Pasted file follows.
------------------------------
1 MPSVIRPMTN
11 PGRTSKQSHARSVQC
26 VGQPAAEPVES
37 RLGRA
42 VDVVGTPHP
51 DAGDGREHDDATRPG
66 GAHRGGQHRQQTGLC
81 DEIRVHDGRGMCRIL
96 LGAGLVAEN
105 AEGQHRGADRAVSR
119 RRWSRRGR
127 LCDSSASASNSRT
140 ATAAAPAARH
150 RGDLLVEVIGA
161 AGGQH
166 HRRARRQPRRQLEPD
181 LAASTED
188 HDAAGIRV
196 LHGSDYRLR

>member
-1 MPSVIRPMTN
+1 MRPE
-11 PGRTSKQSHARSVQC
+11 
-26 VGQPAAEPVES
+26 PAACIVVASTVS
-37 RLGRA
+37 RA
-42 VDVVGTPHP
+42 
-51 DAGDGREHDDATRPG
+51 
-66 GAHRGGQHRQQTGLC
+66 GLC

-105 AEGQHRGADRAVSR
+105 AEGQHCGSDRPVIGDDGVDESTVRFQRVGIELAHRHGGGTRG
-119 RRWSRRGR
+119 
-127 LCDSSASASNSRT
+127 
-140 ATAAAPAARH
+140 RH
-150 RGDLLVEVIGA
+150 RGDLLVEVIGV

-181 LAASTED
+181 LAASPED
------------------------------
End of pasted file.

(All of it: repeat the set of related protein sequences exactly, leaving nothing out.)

1 MPSVIRPMTN
11 PGRTSKQSHARSVQC
26 VGQPAAEPVES
37 RLGRA
42 VDVVGTPHP
51 DAGDGREHDDATRPG
66 GAHRGGQHRQQTGLC
81 DEIRVHDGRGMCRIL
96 LGAGLVAEN
105 AEGQHRGADRAVSR
119 RRWSRRGR
127 LCDSSASASNSRT
140 ATAAAPAARH
150 RGDLLVEVIGA
161 AGGQH
166 HRRARRQPRRQLEPD
181 LAASTED
188 HDAAGIRV
196 LHGSDYRLR

>member
-1 MPSVIRPMTN
+1 MRPE
-11 PGRTSKQSHARSVQC
+11 
-26 VGQPAAEPVES
+26 PAACIVVASTVS
-37 RLGRA
+37 RA
-42 VDVVGTPHP
+42 
-51 DAGDGREHDDATRPG
+51 
-66 GAHRGGQHRQQTGLC
+66 GLC

-105 AEGQHRGADRAVSR
+105 AEGQHCGSDRPVIGDDGVDESTVRFQRVGIELAHRHGGGTRG
-119 RRWSRRGR
+119 
-127 LCDSSASASNSRT
+127 
-140 ATAAAPAARH
+140 RH
-150 RGDLLVEVIGA
+150 RGDLLVEVIGV

-181 LAASTED
+181 LAASPED